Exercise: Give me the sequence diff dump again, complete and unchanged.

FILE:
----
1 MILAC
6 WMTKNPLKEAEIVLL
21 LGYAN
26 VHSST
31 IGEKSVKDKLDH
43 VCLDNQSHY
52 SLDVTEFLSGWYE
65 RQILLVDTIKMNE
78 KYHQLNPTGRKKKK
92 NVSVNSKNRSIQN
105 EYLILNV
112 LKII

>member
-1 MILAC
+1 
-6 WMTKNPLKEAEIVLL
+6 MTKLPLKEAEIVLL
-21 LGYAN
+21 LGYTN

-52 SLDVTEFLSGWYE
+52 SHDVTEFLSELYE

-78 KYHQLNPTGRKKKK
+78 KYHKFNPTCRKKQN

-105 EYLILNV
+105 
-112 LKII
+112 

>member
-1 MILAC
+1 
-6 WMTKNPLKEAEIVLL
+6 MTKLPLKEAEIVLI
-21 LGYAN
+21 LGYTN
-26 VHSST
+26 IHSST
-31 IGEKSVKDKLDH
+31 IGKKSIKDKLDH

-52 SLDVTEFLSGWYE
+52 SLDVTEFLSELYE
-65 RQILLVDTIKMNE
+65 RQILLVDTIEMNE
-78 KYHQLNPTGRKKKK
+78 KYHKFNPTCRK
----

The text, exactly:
1 MILAC
6 WMTKNPLKEAEIVLL
21 LGYAN
26 VHSST
31 IGEKSVKDKLDH
43 VCLDNQSHY
52 SLDVTEFLSGWYE
65 RQILLVDTIKMNE
78 KYHQLNPTGRKKKK
92 NVSVNSKNRSIQN
105 EYLILNV
112 LKII

>member
-1 MILAC
+1 
-6 WMTKNPLKEAEIVLL
+6 MTKLPLKEAEIVLL
-21 LGYAN
+21 LGYTN

-52 SLDVTEFLSGWYE
+52 SHDVTEFLSELYE

-78 KYHQLNPTGRKKKK
+78 KYHKFNPTCRKKQN

-105 EYLILNV
+105 
-112 LKII
+112 

>member
-1 MILAC
+1 
-6 WMTKNPLKEAEIVLL
+6 MTKLPLKEAEIVLI
-21 LGYAN
+21 LGYTN
-26 VHSST
+26 IHSST
-31 IGEKSVKDKLDH
+31 IGKKSIKDKLDH

-52 SLDVTEFLSGWYE
+52 SLDVTEFLSELYE
-65 RQILLVDTIKMNE
+65 RQILLVDTIEMNE
-78 KYHQLNPTGRKKKK
+78 KYHKFNPTCRK